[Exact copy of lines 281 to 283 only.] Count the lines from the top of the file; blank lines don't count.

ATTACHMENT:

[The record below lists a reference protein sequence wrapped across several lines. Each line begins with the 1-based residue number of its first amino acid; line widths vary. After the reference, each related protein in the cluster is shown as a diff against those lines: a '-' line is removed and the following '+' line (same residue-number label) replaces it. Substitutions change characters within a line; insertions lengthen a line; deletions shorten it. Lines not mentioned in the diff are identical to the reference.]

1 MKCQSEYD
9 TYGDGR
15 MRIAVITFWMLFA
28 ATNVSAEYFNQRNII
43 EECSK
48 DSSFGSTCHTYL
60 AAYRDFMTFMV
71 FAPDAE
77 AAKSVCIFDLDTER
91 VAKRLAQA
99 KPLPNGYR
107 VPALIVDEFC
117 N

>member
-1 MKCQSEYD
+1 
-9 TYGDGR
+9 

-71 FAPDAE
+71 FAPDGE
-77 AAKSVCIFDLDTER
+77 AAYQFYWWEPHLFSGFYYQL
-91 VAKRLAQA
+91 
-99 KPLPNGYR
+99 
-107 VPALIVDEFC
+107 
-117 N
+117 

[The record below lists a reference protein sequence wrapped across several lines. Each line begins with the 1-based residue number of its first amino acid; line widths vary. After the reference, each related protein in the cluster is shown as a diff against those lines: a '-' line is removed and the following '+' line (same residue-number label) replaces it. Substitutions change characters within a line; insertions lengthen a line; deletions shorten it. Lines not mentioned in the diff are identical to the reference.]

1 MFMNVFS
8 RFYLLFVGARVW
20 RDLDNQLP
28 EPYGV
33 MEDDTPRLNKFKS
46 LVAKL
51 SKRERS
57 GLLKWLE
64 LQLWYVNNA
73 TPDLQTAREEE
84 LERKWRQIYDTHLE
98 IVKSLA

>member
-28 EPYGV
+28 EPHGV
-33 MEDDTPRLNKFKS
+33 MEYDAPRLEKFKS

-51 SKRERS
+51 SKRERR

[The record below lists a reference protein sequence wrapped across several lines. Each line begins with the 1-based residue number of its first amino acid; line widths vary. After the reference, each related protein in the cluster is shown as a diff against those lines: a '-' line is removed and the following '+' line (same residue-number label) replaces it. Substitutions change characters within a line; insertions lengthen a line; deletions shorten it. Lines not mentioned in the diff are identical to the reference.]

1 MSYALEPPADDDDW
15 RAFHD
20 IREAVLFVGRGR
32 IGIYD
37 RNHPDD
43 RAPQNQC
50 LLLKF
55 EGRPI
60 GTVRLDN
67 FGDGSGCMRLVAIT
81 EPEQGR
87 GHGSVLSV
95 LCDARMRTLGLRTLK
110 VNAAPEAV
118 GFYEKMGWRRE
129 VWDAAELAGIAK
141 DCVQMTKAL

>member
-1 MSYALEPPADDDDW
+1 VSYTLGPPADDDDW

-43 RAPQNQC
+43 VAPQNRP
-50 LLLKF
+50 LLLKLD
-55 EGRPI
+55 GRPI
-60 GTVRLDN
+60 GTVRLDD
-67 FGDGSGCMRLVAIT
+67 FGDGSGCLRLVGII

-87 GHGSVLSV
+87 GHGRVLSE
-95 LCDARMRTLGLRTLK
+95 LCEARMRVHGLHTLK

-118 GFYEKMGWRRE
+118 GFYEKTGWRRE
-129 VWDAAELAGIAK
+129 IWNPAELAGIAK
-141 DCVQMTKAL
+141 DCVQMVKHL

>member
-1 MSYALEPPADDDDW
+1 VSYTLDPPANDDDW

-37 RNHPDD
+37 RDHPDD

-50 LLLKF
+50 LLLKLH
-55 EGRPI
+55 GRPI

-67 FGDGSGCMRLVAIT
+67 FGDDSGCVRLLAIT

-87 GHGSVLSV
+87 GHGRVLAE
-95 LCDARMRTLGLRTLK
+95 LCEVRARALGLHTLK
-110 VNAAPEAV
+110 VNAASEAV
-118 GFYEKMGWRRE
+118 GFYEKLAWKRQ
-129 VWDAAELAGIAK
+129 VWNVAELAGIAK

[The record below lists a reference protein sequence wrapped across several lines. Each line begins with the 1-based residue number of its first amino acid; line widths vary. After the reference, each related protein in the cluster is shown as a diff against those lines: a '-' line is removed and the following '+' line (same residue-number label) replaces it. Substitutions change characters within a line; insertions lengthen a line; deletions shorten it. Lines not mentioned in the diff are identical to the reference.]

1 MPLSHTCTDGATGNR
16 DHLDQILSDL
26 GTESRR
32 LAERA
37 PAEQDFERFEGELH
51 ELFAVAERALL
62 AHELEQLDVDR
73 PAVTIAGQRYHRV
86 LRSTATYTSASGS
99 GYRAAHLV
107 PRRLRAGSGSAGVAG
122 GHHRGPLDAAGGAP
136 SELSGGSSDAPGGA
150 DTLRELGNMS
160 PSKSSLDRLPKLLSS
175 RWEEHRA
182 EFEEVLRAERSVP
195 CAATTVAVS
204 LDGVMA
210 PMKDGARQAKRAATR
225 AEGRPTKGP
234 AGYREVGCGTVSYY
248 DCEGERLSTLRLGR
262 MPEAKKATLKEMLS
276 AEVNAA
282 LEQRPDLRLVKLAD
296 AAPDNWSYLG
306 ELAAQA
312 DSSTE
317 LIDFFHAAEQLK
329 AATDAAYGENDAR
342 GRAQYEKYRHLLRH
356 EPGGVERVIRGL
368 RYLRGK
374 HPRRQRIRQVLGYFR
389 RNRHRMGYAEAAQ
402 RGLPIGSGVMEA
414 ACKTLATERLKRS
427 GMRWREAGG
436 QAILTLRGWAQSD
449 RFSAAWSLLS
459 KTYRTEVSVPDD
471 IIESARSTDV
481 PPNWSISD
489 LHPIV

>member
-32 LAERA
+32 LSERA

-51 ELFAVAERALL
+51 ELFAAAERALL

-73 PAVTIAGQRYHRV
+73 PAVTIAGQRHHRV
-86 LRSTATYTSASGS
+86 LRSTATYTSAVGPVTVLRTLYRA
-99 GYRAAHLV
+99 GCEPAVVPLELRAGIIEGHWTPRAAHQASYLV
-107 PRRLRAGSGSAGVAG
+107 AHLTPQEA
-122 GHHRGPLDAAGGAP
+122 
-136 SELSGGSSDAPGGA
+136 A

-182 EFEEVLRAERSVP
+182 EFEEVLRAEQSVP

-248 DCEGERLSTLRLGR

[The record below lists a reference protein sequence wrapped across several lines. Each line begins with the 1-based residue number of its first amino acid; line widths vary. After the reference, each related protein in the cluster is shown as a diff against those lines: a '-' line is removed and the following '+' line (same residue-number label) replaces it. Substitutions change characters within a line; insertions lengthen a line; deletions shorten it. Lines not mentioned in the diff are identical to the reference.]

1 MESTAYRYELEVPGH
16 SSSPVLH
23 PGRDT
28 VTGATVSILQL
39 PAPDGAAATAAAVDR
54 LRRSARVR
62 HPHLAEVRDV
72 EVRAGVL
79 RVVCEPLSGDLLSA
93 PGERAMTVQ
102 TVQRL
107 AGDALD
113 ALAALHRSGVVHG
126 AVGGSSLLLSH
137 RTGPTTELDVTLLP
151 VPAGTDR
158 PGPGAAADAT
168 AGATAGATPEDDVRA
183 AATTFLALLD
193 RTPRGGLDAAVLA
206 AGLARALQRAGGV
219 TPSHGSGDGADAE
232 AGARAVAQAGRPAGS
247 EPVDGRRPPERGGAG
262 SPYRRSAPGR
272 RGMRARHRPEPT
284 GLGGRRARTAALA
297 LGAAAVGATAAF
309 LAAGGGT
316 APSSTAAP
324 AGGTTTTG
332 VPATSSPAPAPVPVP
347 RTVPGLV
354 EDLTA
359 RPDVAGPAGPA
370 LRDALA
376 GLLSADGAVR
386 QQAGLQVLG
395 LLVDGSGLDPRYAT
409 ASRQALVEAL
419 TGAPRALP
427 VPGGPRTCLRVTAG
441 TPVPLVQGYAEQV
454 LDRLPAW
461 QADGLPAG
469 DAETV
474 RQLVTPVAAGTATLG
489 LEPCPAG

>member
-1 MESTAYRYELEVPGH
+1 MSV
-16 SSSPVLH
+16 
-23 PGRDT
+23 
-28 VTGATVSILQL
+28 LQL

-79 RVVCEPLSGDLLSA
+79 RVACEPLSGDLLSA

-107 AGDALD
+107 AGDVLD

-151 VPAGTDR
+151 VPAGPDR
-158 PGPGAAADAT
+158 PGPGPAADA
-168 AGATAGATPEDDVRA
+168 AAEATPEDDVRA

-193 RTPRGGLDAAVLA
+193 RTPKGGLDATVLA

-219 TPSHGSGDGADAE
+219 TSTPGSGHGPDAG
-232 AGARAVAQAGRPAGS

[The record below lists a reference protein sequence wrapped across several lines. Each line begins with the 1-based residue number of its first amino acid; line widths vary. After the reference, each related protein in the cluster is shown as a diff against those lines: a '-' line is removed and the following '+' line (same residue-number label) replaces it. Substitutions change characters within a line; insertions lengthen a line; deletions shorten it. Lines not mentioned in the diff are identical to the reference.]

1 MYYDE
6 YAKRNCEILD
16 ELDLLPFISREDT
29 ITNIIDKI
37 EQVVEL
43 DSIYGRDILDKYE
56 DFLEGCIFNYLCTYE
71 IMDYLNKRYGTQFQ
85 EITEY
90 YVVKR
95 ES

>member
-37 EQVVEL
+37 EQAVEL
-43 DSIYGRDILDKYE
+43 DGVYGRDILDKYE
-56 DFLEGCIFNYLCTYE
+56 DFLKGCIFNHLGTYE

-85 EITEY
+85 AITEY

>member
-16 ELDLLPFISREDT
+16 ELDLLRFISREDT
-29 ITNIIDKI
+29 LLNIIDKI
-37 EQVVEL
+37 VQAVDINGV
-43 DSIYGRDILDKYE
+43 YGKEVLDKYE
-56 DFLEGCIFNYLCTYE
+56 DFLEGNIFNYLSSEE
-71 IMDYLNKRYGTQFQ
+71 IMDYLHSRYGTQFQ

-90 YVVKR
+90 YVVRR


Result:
-43 DSIYGRDILDKYE
+43 YGKEVLDKYE
-56 DFLEGCIFNYLCTYE